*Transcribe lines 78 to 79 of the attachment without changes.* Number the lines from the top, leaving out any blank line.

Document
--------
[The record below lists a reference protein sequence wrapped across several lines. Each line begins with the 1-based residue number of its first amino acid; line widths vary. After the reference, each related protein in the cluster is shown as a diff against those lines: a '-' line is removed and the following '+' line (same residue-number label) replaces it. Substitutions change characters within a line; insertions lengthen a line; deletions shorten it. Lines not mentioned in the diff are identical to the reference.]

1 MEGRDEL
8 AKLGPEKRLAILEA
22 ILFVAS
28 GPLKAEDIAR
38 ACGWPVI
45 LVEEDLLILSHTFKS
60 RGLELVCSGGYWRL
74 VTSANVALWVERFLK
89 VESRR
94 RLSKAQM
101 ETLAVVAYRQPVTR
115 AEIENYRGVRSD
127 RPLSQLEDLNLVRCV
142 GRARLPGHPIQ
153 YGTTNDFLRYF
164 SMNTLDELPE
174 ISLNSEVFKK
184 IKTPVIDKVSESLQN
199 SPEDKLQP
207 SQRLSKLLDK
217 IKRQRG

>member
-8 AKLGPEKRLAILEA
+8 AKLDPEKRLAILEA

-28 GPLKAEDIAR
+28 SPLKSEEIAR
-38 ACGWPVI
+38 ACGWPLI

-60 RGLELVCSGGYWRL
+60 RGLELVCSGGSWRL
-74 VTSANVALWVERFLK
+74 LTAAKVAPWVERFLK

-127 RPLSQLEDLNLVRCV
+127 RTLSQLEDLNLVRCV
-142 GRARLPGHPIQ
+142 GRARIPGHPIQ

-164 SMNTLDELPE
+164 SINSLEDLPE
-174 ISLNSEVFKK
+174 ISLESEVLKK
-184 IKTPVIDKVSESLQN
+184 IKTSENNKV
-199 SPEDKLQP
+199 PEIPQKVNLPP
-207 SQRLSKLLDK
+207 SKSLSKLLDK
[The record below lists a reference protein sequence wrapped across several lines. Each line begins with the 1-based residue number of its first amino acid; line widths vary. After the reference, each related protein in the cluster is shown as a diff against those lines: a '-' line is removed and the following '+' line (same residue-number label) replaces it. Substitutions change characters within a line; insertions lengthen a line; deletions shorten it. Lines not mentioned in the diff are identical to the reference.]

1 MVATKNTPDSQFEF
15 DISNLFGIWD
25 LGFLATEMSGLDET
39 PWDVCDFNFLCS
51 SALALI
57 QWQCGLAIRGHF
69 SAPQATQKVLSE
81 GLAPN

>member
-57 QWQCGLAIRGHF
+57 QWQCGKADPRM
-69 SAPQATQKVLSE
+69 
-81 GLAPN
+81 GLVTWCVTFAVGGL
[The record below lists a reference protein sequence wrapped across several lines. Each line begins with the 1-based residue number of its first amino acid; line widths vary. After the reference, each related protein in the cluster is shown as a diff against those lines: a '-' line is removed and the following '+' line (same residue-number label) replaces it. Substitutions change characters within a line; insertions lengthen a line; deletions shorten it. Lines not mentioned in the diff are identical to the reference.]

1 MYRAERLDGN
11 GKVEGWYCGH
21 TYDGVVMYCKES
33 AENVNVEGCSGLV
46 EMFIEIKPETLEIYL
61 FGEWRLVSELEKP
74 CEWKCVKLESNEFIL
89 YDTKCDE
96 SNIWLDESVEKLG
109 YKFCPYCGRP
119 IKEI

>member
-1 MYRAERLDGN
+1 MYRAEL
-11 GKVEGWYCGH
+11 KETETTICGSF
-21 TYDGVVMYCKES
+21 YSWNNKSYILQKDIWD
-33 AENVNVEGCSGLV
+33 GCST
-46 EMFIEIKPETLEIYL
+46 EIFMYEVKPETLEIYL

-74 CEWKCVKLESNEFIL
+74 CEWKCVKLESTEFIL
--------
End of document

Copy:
+1 MYRAEL
-11 GKVEGWYCGH